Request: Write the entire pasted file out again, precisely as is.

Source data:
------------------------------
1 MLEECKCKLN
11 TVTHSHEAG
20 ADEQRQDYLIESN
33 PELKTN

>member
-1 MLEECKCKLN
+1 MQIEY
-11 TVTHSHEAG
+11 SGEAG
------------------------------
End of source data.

1 MLEECKCKLN
11 TVTHSHEAG
20 ADEQRQDYLIESN
33 PELKTN

>member
-1 MLEECKCKLN
+1 MQIEY
-11 TVTHSHEAG
+11 SGEAG